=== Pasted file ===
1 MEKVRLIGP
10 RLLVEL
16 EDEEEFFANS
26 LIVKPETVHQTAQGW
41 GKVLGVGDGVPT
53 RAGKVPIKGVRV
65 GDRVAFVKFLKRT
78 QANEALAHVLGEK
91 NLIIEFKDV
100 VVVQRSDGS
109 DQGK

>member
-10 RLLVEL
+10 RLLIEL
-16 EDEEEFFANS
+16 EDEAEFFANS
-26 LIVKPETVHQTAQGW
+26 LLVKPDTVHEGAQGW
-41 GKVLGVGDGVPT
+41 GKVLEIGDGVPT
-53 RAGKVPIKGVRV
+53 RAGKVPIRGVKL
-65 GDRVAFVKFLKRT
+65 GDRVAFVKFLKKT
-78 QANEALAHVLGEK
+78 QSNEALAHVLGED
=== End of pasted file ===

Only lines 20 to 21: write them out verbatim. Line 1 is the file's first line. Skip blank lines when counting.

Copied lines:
+41 GKVLEIGDGVPT
-53 RAGKVPIKGVRV